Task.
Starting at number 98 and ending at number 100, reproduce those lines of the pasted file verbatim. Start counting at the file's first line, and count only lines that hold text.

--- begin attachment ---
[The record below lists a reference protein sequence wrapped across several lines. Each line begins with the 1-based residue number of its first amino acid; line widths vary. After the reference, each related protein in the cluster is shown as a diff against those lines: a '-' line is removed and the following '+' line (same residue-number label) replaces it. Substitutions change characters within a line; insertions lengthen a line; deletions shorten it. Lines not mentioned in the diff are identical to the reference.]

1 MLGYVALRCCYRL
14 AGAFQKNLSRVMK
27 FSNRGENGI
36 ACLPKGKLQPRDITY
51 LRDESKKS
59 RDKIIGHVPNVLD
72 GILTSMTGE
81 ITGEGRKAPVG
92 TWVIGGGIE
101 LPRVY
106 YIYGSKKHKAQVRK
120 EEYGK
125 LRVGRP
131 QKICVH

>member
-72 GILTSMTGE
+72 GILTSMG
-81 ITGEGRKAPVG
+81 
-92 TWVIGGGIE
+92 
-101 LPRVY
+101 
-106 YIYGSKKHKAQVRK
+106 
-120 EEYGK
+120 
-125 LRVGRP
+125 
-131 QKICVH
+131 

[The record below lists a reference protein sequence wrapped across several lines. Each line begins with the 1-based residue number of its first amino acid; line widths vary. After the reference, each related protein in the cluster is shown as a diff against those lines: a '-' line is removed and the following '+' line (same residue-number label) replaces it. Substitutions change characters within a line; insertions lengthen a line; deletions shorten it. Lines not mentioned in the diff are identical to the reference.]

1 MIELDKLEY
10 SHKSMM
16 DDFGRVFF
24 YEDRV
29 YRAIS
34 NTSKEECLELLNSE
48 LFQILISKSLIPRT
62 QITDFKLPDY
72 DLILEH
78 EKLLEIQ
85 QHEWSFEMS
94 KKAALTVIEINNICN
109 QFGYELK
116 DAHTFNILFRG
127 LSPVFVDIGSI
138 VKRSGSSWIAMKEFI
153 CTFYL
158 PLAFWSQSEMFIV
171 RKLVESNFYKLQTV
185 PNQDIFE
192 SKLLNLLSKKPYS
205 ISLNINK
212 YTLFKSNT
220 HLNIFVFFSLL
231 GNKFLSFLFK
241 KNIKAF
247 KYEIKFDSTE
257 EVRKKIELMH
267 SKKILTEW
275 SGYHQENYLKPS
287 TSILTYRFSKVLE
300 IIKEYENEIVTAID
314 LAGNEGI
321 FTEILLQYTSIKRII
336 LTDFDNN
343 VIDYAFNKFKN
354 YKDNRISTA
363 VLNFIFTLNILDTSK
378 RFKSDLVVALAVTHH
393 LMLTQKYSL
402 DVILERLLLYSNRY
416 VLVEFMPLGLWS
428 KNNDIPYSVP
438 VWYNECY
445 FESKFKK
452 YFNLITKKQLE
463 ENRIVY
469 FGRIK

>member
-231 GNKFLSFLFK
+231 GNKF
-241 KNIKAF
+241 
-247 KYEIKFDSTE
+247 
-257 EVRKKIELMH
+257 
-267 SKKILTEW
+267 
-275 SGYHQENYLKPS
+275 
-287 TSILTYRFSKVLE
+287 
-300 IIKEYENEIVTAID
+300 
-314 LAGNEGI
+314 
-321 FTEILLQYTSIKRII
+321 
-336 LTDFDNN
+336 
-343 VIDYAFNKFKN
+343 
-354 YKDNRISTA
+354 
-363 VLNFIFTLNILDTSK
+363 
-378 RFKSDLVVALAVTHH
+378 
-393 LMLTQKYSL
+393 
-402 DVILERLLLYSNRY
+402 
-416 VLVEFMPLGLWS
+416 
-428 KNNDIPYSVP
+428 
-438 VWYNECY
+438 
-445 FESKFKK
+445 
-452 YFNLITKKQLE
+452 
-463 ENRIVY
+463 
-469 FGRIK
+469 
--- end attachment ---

+300 
-314 LAGNEGI
+314 